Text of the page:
[edit on 1-6-2010 by Son of Will]



posted on Jun, 1 2010 @ 06:54 AM
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Dear lord!!! why not also teach kids about garden pixies that dry the washing and flying mushrooms that seed rainfall as well. They're about as accurate as intelligent design.

Starting with the answer is not science. Science is about teaching kids what we've learnt based on evidence, not by guesswork and wishful thinking.

I'm sick of weak minded people who cannot accept we just don't know if there's life after death. It does no good to anyone to delude themselves into thinking it has to be. And why does there have to be a god for an afterlife to exist??? Why does any afterlife have to be the narrow-minded version that religions portray it to be of good in heaven and bad in hell???

[edit on 1-6-2010 by john124]



posted on Jun, 1 2010 @ 07:05 AM
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reply to post by troubleshooter
 


So it will be taught as a controversy in history class? I dont see any problem with that, it will help students see how scientific method allowed us to find our true origins instead of myths.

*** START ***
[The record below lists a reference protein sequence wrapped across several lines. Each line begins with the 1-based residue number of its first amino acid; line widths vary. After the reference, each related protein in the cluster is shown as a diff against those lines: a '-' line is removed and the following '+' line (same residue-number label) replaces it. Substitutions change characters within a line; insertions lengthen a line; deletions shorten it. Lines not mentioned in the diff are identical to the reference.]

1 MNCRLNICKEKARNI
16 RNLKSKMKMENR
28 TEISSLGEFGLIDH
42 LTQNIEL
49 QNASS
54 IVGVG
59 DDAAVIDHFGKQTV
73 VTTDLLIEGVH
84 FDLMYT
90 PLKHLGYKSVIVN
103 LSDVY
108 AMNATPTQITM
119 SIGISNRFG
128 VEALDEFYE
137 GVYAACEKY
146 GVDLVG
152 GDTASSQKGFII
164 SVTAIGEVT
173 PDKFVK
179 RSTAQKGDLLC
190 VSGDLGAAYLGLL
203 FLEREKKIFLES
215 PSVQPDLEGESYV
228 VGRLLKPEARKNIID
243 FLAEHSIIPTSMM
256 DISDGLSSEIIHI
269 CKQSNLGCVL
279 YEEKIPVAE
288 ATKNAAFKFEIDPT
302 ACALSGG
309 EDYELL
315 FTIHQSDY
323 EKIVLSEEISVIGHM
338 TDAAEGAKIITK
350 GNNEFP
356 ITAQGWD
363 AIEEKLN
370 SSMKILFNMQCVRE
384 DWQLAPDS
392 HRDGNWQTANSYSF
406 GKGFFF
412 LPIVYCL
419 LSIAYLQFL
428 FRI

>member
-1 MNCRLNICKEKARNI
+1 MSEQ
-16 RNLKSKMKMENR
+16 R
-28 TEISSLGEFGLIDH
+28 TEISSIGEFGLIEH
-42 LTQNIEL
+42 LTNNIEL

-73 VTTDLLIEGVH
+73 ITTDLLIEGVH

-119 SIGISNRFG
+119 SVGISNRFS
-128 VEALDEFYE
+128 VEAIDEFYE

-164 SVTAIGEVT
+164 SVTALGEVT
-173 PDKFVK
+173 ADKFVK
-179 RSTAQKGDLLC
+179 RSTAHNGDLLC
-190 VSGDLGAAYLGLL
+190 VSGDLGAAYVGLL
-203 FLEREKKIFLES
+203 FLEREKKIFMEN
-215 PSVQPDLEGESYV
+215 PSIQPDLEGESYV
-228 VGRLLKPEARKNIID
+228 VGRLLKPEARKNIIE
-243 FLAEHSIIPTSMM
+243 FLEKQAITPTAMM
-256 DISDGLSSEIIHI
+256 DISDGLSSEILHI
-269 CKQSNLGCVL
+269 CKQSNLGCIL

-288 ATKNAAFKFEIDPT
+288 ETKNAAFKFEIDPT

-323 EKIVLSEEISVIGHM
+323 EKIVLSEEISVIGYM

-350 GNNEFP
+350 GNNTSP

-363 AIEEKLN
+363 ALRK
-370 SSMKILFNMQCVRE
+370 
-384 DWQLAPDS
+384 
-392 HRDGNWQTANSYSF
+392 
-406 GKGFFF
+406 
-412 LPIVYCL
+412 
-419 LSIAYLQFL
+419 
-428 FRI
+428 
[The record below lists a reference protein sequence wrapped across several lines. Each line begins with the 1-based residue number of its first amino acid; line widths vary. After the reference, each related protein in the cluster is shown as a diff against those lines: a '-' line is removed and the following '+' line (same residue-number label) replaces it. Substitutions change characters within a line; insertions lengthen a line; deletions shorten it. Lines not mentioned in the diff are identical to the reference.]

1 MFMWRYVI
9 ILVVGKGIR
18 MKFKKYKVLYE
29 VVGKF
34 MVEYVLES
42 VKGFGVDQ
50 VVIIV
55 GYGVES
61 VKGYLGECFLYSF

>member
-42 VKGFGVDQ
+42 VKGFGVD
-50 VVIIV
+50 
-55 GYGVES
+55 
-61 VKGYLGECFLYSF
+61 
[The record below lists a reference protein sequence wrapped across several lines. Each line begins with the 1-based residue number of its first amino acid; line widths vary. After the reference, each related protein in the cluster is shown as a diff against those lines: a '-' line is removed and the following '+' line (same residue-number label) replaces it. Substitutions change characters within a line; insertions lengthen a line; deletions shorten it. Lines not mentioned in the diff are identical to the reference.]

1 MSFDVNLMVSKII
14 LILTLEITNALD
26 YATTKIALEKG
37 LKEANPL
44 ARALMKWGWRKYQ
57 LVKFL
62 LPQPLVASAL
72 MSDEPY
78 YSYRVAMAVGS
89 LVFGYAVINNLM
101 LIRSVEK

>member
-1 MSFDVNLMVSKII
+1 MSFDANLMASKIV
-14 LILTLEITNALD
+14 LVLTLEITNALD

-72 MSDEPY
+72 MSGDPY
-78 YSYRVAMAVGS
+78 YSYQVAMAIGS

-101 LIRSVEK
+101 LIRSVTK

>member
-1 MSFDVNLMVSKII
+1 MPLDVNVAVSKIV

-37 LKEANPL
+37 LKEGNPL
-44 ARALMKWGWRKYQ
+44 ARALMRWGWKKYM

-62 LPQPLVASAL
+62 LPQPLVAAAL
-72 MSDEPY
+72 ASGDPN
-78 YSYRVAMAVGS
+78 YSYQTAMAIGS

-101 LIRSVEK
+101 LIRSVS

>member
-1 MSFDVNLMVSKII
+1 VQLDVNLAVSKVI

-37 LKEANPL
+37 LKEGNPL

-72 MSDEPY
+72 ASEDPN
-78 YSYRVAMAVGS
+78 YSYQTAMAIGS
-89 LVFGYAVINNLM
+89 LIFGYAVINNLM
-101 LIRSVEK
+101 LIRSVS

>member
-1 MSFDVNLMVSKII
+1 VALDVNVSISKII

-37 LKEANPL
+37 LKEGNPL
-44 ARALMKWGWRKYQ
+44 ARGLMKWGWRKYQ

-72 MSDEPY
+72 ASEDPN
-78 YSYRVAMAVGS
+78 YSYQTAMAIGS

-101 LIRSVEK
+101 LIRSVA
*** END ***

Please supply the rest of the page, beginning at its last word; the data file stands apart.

If evolution could be scientifically 'proven' there would be no controversy... ...and it is the controversy that is to be discussed.


Well, there is no controversy currently among actual scientists-biologists, so there is nothing to discuss in biology classes. But it would not be bad to teach a little about creationism in history or sociology classes.



posted on Jun, 1 2010 @ 07:05 AM
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reply to post by troubleshooter
 


I fear this will be the thin end of the wedge. At least it will be discussed under the topic of 'controversies' but how long will it be before it is taught as science? Of course the people that implemented this did not succumb to lobbying from the well funded and well organised Christian pressure groups, they just thought it would be a good idea.

What other 'controversial' superstitions will work their way in to the education system?

[edit on 1/6/2010 by LightFantastic]